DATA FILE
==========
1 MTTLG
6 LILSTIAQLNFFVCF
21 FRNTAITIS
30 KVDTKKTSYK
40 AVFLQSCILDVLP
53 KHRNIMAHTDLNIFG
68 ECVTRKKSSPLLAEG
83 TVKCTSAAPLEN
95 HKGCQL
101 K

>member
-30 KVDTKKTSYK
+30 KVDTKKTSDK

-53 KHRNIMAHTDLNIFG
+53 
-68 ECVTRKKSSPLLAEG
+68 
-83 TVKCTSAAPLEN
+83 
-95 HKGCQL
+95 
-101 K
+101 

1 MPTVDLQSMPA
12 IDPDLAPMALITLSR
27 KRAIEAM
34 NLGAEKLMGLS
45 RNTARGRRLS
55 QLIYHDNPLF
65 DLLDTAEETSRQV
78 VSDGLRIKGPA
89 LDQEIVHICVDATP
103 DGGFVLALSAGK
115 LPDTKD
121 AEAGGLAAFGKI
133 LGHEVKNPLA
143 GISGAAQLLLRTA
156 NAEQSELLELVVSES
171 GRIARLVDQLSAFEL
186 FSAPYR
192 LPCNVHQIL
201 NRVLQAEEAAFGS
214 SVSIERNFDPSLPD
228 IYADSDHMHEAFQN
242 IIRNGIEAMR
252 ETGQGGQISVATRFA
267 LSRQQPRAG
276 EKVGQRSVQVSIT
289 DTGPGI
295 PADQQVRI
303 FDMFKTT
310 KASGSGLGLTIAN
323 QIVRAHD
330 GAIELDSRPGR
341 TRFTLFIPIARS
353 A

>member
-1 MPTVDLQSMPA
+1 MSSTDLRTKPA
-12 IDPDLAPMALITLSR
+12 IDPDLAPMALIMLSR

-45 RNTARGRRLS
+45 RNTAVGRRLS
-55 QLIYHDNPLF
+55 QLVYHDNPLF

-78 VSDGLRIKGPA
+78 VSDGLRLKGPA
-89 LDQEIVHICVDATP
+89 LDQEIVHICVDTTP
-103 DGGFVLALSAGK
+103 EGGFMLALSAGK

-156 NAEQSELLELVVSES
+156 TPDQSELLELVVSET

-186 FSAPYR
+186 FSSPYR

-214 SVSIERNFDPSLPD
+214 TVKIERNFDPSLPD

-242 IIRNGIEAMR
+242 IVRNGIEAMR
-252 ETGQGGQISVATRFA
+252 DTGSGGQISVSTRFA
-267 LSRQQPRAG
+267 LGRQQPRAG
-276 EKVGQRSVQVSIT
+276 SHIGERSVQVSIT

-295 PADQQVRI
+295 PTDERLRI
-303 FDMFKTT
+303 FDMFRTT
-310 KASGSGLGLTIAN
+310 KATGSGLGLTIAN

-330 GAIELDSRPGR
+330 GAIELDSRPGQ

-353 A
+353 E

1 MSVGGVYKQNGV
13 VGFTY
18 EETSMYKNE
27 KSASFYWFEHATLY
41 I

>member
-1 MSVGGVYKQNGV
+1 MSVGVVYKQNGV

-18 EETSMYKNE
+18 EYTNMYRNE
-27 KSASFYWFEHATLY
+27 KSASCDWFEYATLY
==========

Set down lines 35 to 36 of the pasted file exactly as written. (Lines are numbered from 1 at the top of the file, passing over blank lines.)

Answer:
121 AEAGGLAAFGKI
133 LGHEVKNPLA